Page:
This week's Top Ten: Elvis Presley's 30 #1 Hits; Dixie Chicks' Home; Avril Lavigne's Let Go; Disturbed's Believe; Nelly's Nellyville; India.Arie's Voyage to India; Eminem's The Eminem Show; Beck's Sea Change; Peter Gabriel's Up; and Nas' Lost Tapes.

  • King Elvis Tops U.S. Charts; American Idol Reigns
    By Sue Zeidler
    (Yahoo! News / Reuters / Variety, October 2, 2002)
    A collection of Elvis Presley's No. 1 hits shot straight to the top of the charts this week, showing the King of Rock 'n Rock still rules even 25 years after his death, while a new "American Idol" also continued to reign supreme. ... a single by bubbly 20-year-old "American Idol" champion Kelly Clarkson who wowed a national TV audience on the Fox network's summer reality series, remained at No. 1 on the latest Hot 100 singles chart from Nielsen SoundScan, for a second week in a row.

  • Dead Elvis: King of the World
    By David Jenison
    (Yahoo! News / E! Online Music, October 2, 2002)
    Elvis Presley is making like a latter-day Julius Caesar. The King of Rock effectively rules over half the planet today, with his latest album commanding the charts of 17 different countries. Not bad for a guy 25 years dead.

  • Elvis Presley still the king
    By Rob Evans
    (SoundSpike / Reuters, October 2, 2002)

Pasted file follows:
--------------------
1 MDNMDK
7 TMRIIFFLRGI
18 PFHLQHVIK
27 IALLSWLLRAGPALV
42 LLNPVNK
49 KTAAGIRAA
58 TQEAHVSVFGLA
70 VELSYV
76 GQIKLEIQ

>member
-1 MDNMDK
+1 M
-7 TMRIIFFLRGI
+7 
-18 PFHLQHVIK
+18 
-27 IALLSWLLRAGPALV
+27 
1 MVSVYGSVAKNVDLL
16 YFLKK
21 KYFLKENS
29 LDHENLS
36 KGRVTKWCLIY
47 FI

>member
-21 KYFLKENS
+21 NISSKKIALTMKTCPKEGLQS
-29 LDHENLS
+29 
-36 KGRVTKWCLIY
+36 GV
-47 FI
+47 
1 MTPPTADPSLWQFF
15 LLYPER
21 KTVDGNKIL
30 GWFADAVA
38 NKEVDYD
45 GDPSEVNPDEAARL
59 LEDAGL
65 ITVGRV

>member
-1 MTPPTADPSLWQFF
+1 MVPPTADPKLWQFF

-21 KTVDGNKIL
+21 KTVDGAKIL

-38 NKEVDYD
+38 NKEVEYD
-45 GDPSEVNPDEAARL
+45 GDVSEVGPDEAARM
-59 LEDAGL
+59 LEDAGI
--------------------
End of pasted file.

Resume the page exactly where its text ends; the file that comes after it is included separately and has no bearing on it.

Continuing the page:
Twenty-five years after his death, Elvis Presley's reign as the King of Rock and Roll continues, as evidenced by his spot at the top of the forthcoming Billboard 200 album chart. "Elvis: 30 #1 Hits," a best-of compilation of previously released tracks, sold more than half a million copies during its first week out, making it Presley's first-ever No. 1 debut on the U.S. album chart, according to RCA Records. The album also debuted at No. 1 in 16 other countries, including Spain Belgium, Argentina, New Zealand, Ireland, Denmark, Sweden, Chile, Switzerland, Austria and the United Arab Emirates, the label announced.

  • Elvis tops album charts
    (CNN / Reuters, October 2, 2002)
    A collection of Elvis Presley's No. 1 hits shot straight to the top of the charts this week, showing the King of Rock 'n Rock still rules even 25 years after his death, while a new "American Idol" also continue to reign supreme. For the week ended September 29, Presley's "Elvis 30 Number One Hits" compilation, released by Bertelsmann AG's RCA Records on September 24, sold 500,318 units, according to Nielsen Soundscan, marking the first time an Elvis album has debuted at No. 1 in the United States. With the help of a $10 million massive, global marketing and promotion campaign by RCA and its parent BMG, the collection, featuring songs like "Don't Be Cruel," "Jailhouse Rock," and "Return to Sender" also debuted at No. 1 in Spain, Belgium, Argentina, New Zealand, Ireland, Denmark, Sweden, Chile, Switzerland, Austria and the United Arab Emirates.